Solution: Flavor your food with the wide range of warming spices that are available to the Lesser Yin constitution. Over the long term you will find this much more satisfying as your health improves and you experience true internal balance.
– Jaguang Sunim
Today’s Featured Client has provided us with a delicious Lesser Yin recipe that is a wonderful example of how good food can taste, even without salt.
When, as a young man, I first landed on the steps of the Sixth Ancestor Zen Center in Berkeley, California, I was suffering from chronic, extreme anxiety, digestive problems, IBS and dizziness.
I was met by Jaguang who introduced me to the Five Element Sasang body constitution nutritional system. Twenty years later, I have finally arrived at the level of healing that resulted in all my lifelong symptoms significantly subsiding or disappearing. I never imagined that I would see the day when, for the first time since my childhood, I would be symptom free.
Being of the Lesser Yin constitution I was always overweight as far as I can remember, due to my sluggish energy circulation. My initial one-dimensional approach to the Body Landscape system just looked at herbs and diet. With time, I came to realize that I needed regular upper body exercise with cardio to promote my energy circulation. In addition I had to make sure that I got my full quota of sleep. I used to be down with the flu two or three times a year. Taking a Lesser Yin Chinese herbal treatment formulated for me by Master Sunim, on a regular basis, has eliminated my down time.
I sabotaged myself for a long time due to the notion that a little bit of a bad thing is not going to hurt you. Based on my Lesser Yin body character and absolute lack of fire in my energy configuration, I was advised to stay clear of salt as it was a cooling food. Little did I realize that salt was a silent, invisible enemy in my food that was playing havoc with my system and frequently spiking my anxiety and panic attacks. It was only when I started to cook each one of my meals without salt or other cooling foods, that I started to truly experience the benefits of the body constitution diet .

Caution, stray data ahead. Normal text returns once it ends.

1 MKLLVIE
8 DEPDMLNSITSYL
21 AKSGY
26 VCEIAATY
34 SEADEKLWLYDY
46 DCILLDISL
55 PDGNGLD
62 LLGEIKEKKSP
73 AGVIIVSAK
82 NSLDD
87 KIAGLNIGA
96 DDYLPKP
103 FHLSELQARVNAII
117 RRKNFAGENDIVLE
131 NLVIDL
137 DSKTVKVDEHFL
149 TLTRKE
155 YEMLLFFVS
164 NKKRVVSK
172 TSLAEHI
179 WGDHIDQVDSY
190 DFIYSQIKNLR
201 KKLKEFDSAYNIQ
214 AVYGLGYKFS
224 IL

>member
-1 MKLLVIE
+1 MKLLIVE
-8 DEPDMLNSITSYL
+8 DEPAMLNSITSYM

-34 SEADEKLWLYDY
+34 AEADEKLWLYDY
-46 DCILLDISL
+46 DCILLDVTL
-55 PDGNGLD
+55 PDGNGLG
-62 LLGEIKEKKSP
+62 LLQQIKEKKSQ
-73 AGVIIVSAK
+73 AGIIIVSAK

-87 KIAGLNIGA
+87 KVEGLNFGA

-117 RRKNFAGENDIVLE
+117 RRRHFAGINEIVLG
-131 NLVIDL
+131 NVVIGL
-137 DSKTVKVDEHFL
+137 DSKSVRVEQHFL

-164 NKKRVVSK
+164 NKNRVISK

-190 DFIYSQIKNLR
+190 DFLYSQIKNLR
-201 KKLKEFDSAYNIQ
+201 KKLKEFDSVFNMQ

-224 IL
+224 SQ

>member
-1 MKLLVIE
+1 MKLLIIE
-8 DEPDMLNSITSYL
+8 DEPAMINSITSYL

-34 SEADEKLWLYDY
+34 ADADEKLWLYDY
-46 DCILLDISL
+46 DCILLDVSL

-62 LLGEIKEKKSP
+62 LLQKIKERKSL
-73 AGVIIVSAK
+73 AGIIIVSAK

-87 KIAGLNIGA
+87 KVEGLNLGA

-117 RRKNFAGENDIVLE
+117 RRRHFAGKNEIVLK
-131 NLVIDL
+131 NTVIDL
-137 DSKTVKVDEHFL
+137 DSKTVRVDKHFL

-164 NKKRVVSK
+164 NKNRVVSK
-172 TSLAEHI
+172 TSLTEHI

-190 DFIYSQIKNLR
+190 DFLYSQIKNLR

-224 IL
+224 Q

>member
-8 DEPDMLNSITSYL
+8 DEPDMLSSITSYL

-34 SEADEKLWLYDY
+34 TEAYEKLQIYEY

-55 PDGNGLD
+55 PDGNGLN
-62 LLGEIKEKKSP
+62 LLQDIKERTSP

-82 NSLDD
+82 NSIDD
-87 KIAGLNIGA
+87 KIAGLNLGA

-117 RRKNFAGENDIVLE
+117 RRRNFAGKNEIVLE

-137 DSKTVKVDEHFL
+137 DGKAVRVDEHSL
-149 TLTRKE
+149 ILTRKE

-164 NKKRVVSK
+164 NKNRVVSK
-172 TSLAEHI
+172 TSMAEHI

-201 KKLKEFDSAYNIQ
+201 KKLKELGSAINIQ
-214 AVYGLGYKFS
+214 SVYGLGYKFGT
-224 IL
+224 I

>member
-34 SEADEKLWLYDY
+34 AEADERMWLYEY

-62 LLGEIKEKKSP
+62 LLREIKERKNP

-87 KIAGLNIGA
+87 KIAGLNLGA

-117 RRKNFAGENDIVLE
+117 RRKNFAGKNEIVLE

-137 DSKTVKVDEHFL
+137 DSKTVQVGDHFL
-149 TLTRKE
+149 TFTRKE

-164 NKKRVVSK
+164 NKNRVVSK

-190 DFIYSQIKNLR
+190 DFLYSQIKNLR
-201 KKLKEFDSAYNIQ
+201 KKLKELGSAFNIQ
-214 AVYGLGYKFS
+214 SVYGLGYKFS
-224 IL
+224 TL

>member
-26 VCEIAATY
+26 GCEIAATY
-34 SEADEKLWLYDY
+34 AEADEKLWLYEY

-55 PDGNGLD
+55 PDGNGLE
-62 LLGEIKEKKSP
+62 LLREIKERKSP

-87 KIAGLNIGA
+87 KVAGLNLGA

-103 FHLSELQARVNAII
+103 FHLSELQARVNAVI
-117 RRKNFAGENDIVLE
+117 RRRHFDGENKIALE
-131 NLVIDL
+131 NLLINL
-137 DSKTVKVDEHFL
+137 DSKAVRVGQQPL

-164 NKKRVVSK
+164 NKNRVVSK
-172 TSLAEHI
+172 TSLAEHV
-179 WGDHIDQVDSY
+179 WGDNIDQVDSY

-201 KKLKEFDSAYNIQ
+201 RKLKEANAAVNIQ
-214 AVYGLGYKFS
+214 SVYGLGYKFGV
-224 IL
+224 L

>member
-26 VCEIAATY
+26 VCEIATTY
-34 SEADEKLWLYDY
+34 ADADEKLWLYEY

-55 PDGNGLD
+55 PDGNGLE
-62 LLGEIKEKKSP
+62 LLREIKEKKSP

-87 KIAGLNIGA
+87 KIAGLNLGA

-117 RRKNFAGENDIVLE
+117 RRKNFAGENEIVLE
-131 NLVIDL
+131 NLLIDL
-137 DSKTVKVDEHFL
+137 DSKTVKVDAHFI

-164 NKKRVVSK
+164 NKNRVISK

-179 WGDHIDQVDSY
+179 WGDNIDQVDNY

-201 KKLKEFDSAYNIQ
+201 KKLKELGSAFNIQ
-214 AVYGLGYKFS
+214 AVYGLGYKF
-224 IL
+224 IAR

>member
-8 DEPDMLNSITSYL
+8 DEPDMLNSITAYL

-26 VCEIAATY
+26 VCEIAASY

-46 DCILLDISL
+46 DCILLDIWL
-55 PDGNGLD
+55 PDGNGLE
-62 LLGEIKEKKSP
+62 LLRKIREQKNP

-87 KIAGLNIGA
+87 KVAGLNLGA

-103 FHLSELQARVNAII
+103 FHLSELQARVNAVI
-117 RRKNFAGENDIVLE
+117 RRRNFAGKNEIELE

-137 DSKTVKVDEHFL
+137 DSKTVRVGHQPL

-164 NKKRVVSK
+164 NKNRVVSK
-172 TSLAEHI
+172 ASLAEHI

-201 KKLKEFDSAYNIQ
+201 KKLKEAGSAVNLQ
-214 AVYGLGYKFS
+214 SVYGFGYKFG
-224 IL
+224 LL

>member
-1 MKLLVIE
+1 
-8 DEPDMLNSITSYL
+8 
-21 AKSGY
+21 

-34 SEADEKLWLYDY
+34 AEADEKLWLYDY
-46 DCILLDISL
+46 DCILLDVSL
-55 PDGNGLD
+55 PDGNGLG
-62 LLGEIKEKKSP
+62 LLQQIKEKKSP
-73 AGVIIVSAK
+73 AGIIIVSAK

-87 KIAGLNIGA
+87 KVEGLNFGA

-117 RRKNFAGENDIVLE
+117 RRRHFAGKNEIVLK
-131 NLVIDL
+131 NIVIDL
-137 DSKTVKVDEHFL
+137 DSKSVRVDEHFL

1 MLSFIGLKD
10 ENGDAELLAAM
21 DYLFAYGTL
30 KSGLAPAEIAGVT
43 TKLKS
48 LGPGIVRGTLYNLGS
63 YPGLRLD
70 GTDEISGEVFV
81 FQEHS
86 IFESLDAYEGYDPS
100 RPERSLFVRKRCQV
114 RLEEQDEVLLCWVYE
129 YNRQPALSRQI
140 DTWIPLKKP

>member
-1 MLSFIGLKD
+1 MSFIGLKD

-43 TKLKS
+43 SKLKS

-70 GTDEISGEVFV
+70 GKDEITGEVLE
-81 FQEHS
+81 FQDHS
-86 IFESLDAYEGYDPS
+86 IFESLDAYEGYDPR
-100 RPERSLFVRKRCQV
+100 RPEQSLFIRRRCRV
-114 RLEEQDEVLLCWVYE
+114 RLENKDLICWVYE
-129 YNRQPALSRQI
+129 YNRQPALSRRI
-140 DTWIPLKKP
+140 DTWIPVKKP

Another mistake I made was to second-guess the Lesser Yin diet by sometimes dabbling with popular low carb diets. At first I was encouraged by the significant loss of weight through ketosis. However, in the long run these diets were unsustainable with undesirable side effects and my weight eventually returned. I understood from Jaguang that ideally one needed at least five varieties of food in each meal which may include grains, beans, legumes, vegetables, dairy , fruits, meats, healthy fats and oils. The food also had to be tasty and fulfilling. I learned to eat a controlled portion of carbohydrates to control my weight.
For the past several years I had suffered from severe pain in my lower legs and heels, and edema in my ankles. After carefully analyzing my diet, Jaguang recently advised me against using coconut oil, and instead switch to peanut oil. Coconut oil was inadvertently strengthening my already strong lung energy, thereby breaking the energy flow leading to problems in the lower extremities.
Within a short time my feet began to rapidly heal, and I was recently able to jog again after all these years. Who could have guessed that just changing oils could make such a big difference in my health? I learned the hard way that it was not just about nourishing my weak organs but also about not further strengthening my strong ones.
I wish that I had worked as frequently with Jaguang earlier in my journey as I have done in the last few years. It could have shaved off years of suffering. I am forever grateful to the Body Landscape nutritional system in setting me on the true path to my healing.